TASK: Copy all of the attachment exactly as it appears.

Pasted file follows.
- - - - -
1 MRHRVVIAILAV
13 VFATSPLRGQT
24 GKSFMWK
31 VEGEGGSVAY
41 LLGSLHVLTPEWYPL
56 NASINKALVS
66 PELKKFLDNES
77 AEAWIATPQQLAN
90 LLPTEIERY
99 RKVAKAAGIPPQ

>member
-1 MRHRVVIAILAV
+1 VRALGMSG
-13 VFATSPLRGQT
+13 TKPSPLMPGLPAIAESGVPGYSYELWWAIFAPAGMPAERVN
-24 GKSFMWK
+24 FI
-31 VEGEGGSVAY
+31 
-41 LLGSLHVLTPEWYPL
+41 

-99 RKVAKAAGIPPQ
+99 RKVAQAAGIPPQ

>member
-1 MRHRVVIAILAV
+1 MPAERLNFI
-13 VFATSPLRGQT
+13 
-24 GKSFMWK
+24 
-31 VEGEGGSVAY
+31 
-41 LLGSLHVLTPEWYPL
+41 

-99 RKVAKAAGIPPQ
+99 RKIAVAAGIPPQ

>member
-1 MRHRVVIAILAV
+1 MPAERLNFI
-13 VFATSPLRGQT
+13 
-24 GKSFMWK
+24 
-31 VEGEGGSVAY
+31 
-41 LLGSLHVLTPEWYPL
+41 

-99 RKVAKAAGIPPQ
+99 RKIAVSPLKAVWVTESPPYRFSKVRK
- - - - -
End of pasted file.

1 MRHRVVIAILAV
13 VFATSPLRGQT
24 GKSFMWK
31 VEGEGGSVAY
41 LLGSLHVLTPEWYPL
56 NASINKALVS
66 PELKKFLDNES
77 AEAWIATPQQLAN
90 LLPTEIERY
99 RKVAKAAGIPPQ

>member
-1 MRHRVVIAILAV
+1 VRALGMSG
-13 VFATSPLRGQT
+13 TKPSPLMPGLPAIAESGVPGYSYELWWAIFAPAGMPAERVN
-24 GKSFMWK
+24 FI
-31 VEGEGGSVAY
+31 
-41 LLGSLHVLTPEWYPL
+41 

-99 RKVAKAAGIPPQ
+99 RKVAQAAGIPPQ

>member
-1 MRHRVVIAILAV
+1 MPAERLNFI
-13 VFATSPLRGQT
+13 
-24 GKSFMWK
+24 
-31 VEGEGGSVAY
+31 
-41 LLGSLHVLTPEWYPL
+41 

-99 RKVAKAAGIPPQ
+99 RKIAVAAGIPPQ

>member
-1 MRHRVVIAILAV
+1 MPAERLNFI
-13 VFATSPLRGQT
+13 
-24 GKSFMWK
+24 
-31 VEGEGGSVAY
+31 
-41 LLGSLHVLTPEWYPL
+41 

-99 RKVAKAAGIPPQ
+99 RKIAVSPLKAVWVTESPPYRFSKVRK